Among the position battles for the Blue Jays in Spring Training this year, the left fielder’s job appears to be up for grabs, and could fall into the lap of new acquisition, Steve Pearce.
The Blue Jays entered this offseason with two big holes in their outfield picture, as both Jose Bautista and Michael Saunders were free agents. We now know that Bautista will be back for 2017, and it’s assumed that he’ll at least start the season as the everyday right fielder. Saunders will not be back, as he signed a 1 year deal with the Philadelphia Phillies.
In his absence, the left field job appears to be an open competition this spring. Among the expected candidates, the Blue Jays will have several options to choose from including Ezequiel Carrera, Melvin Upton, Dalton Pompey, and new acquisition, Steve Pearce.
Pompey has minor league options remaining, so he’ll have to really impress in order to make the club out of Spring Training. In the case of Carrera, he’s out of options, so the Blue Jays may give him a longer leash for fear of losing him to another club through the waiver process. Upton will likely serve of the fourth outfielder, and possibly as the right-handed portion of an outfield platoon.
But what about Pearce?
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Pearce spent last season split between the Baltimore Orioles and the Tampa Bay Rays. He’s a versatile player, having spent time at first, second, and third base, as well as both corner outfield positions. While he’s not exactly a gold glove candidate at any of the above positions, Pearce’s flexibility gives manager John Gibbons many options, which could include a great deal of time spent in the outfield.
The Blue Jays opened the offseason with a few goals in mind, including improving in OBP, speed, and outfield defence, as well as hoping to get a little less reliant on the long ball. With that in mind, Pearce’s acquisition was a bit unexpected, only because he didn’t fit many of the descriptions for what the Blue Jays were after. He is an above average hitter with the ability to get on base, but beyond that, he wasn’t an obvious choice to bring into the fold.
While many expect Pearce to make the majority of his appearances at first base, there is a very real possibility that he could see extended time in the outfield. There are several variables that will affect that scenario, such as the performance of first baseman Justin Smoak, but regardless, Pearce should be in the lineup the majority of the time.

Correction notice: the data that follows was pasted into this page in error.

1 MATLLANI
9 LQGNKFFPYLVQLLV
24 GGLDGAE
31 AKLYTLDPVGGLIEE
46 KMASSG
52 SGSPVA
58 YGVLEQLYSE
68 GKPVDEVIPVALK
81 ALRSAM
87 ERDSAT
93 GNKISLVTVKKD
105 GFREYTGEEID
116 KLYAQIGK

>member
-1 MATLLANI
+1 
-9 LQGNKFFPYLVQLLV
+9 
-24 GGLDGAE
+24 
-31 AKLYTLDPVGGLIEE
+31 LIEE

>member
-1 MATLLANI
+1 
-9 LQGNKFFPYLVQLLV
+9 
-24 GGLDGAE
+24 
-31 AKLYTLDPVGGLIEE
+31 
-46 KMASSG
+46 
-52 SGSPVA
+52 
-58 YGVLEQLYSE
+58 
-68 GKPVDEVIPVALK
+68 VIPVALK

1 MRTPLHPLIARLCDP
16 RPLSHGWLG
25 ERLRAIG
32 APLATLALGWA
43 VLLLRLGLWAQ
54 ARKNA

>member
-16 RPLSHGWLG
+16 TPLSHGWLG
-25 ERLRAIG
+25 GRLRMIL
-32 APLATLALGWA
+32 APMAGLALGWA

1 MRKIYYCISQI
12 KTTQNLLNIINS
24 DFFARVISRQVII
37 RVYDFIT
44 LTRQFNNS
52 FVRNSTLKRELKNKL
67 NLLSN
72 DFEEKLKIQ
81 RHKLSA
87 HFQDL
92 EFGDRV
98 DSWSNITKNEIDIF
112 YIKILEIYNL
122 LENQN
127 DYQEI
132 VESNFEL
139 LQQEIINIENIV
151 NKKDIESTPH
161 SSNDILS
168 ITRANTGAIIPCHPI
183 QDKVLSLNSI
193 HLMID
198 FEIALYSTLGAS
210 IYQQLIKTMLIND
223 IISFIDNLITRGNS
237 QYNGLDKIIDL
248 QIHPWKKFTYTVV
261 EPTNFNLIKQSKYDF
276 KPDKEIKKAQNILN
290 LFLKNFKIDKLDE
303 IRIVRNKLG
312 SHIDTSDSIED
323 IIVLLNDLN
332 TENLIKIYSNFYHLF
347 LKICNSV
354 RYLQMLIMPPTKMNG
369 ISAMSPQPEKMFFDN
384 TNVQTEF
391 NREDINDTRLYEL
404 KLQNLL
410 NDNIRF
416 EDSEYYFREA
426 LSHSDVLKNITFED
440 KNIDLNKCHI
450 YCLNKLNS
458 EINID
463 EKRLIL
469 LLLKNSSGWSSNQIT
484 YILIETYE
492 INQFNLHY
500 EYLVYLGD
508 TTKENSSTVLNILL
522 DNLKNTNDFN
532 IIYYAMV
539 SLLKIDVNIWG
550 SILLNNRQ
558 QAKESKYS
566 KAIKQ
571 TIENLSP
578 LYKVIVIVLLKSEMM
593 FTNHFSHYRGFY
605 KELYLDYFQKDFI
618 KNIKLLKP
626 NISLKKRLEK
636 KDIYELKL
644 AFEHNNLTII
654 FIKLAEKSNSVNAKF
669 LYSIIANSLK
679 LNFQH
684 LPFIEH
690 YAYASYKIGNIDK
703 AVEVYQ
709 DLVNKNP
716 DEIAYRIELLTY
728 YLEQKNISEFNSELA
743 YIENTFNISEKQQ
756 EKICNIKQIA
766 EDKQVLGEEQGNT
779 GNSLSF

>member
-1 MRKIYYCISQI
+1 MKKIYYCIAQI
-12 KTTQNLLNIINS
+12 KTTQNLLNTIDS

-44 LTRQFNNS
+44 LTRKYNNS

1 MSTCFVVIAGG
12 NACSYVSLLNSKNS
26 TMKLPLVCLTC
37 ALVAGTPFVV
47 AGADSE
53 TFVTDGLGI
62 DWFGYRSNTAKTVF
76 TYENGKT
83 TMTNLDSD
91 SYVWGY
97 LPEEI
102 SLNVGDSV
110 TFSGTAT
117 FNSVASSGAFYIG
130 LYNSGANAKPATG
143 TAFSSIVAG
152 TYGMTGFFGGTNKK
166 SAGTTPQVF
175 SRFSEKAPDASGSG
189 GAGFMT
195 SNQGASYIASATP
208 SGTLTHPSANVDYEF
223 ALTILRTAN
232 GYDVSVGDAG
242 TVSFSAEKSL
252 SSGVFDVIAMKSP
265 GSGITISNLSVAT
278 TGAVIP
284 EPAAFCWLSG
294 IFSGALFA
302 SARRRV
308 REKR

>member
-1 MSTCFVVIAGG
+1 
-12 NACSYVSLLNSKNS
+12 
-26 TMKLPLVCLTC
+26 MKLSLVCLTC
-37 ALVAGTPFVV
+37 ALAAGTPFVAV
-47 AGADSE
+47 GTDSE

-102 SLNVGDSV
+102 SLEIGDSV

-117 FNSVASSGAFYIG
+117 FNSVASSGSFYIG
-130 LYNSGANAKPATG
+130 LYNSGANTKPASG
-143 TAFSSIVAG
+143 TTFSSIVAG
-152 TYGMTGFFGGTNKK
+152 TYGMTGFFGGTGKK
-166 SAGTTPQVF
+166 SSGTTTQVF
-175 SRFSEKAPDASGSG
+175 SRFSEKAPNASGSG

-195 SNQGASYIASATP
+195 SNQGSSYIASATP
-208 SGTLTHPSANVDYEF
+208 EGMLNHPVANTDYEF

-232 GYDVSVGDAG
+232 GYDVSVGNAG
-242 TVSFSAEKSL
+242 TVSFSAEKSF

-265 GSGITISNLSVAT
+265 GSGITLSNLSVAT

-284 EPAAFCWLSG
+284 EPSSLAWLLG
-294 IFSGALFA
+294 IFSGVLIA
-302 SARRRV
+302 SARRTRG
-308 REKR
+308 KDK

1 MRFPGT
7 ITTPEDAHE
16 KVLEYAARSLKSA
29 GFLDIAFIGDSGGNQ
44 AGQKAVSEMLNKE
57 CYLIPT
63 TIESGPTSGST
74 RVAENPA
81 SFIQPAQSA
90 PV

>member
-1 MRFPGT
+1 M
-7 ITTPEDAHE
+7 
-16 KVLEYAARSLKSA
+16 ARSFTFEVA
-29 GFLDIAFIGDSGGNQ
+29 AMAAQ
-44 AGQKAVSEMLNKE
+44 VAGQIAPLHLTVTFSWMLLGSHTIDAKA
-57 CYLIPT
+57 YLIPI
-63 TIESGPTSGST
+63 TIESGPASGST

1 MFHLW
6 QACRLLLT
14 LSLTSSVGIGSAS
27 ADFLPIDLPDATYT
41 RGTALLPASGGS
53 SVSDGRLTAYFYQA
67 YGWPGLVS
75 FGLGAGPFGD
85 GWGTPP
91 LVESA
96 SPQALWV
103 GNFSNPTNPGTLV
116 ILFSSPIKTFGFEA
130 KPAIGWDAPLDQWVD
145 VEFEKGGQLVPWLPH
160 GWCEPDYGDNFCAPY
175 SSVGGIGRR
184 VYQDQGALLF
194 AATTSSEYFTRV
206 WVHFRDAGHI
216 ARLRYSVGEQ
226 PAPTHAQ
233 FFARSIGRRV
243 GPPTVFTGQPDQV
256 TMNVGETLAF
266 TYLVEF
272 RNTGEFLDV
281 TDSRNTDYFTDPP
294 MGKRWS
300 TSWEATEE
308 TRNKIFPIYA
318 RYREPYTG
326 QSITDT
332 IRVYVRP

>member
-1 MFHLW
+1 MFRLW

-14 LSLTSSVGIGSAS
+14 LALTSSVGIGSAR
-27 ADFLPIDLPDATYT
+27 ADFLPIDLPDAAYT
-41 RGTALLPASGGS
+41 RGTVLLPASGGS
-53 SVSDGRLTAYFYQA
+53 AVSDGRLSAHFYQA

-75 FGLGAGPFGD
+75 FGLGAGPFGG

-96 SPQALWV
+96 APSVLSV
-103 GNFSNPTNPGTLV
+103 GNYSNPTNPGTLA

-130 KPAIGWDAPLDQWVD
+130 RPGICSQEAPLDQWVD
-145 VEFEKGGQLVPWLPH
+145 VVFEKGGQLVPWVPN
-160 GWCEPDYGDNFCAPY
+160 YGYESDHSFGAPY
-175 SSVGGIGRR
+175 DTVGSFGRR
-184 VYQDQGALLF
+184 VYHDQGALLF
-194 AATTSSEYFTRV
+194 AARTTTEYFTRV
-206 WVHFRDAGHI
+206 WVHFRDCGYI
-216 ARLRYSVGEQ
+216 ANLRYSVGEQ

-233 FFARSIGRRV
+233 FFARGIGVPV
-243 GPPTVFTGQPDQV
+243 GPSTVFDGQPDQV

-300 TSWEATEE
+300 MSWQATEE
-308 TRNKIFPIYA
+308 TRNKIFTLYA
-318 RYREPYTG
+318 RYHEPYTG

To me, the biggest question to answer is, how much worse could he be in the outfield than Michael Saunders or Jose Bautista were last year? Let’s take a look:
In Pearce’s case, I chose to provide his 2015-16 numbers, mostly because he didn’t play a great deal in the outfield last season. For Bautista, he spent a lot of last season injured, so I felt it was relevant to include his 2015 stats out there as well.
Taking a closer look, there’s a solid case to be made for using Pearce in the outfield. While he’s no Kevin Pillar out there, he doesn’t appear to be any worse than Bautista or Saunders. Taking the Rtot (total fielding runs above average) and Rdrs (defensive runs saved average) stats into consideration, Pearce actually graded out as good, or better than last year’s corner-combo.
Does this mean he should be the starter in left field? That remains to be seen, and there are several variables that will help determine where he plays this season.
Will Justin Smoak figure things out at the plate? If not, Pearce could see significant time at first base. Will Devon Travis finally be able to stay healthy for a full season? If not, Pearce could end up starting at second base. Will Bautista be able to perform well enough in the outfield that he can continue starting out there? If not, he may need to move to first base and/or DH in order to maximize his skill set.
Pearce’s defensive position will likely have far more to do with the performance of his new teammates than anything he does in Spring Training. As long as he can prove his throwing arm is healthy (he had surgery on his forearm), there’s a good chance he could end up as a part of the outfield picture.